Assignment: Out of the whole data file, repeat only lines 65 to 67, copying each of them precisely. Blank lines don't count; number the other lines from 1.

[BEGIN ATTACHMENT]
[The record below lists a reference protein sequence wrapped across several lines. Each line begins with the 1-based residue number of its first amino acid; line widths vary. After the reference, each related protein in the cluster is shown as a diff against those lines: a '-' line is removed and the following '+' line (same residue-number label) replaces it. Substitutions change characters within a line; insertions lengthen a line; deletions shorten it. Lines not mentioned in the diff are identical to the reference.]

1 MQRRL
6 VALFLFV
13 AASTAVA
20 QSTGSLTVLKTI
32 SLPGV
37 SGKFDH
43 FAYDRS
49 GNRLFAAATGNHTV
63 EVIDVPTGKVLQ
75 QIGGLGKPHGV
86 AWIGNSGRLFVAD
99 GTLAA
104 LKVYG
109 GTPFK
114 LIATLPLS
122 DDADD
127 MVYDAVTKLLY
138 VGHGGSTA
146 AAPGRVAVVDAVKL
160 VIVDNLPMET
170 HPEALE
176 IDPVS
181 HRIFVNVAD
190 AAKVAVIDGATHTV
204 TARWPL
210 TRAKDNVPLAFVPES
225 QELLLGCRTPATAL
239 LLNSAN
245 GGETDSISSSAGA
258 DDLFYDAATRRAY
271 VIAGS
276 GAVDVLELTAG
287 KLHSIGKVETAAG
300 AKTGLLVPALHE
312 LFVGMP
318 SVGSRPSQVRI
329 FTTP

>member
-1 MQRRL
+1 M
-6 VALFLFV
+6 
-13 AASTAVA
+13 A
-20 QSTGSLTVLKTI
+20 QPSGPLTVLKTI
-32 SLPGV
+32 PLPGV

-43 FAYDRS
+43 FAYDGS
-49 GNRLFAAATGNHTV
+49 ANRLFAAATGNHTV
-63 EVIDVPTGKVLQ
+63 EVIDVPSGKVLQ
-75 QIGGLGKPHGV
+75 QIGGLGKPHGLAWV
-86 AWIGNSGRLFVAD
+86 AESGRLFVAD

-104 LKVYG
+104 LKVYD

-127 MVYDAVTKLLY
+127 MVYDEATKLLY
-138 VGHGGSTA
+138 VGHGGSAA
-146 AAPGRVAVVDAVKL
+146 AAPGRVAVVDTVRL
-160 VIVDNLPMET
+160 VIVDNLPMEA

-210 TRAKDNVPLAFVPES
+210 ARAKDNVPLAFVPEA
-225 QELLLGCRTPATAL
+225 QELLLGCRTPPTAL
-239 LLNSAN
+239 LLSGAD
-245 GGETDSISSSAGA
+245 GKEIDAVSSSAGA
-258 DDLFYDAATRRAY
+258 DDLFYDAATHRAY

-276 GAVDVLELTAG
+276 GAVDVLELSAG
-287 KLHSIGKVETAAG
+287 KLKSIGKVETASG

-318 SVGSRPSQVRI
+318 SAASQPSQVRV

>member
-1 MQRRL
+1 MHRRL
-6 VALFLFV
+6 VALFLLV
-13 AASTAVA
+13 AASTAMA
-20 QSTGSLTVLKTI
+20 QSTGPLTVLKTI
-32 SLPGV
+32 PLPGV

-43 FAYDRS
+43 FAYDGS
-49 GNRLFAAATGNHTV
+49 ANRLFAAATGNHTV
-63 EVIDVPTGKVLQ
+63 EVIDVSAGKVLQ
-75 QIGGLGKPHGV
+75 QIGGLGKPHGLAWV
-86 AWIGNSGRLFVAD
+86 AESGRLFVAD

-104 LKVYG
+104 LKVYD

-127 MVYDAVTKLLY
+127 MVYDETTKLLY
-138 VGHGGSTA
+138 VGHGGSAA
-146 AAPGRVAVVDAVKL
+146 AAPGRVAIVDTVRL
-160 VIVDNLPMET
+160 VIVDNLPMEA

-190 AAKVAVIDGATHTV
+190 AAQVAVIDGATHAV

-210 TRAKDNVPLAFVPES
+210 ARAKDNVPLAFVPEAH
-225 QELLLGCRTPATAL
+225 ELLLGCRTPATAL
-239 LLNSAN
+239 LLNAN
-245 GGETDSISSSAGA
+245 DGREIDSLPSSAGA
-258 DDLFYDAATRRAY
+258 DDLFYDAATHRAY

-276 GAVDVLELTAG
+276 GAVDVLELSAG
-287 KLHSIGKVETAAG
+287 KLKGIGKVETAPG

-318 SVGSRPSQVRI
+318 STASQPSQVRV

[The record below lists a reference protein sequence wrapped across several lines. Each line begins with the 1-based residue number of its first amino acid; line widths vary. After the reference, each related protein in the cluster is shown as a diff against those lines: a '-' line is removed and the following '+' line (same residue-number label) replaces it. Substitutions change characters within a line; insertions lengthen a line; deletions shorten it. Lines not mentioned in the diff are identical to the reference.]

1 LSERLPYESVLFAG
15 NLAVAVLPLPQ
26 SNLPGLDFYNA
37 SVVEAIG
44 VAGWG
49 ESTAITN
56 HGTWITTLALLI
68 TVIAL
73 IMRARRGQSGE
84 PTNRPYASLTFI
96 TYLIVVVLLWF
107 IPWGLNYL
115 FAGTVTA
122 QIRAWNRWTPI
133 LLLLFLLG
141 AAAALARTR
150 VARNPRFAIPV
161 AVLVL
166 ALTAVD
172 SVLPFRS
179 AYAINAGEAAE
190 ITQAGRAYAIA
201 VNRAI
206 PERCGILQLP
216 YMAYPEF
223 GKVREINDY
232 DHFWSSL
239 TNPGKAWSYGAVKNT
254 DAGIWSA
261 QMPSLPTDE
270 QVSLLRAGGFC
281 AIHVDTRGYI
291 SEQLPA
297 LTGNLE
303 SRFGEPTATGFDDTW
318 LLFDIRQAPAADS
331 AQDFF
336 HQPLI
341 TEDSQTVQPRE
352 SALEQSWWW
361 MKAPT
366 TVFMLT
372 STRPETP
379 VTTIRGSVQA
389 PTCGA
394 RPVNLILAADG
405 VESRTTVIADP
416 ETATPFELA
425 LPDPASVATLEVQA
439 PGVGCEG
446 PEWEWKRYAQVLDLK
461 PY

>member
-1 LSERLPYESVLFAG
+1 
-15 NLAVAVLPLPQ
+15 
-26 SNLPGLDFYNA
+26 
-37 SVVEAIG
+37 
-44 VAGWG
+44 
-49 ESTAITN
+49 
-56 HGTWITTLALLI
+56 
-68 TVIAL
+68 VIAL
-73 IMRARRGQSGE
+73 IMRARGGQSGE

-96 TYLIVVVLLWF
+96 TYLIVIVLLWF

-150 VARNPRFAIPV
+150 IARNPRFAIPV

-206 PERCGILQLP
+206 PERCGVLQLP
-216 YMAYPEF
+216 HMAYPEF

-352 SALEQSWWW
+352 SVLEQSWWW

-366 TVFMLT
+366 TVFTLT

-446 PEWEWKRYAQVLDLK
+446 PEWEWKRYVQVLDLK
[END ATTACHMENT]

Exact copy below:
+138 VGHGGSAA
-146 AAPGRVAVVDAVKL
+146 AAPGRVAVVDTVRL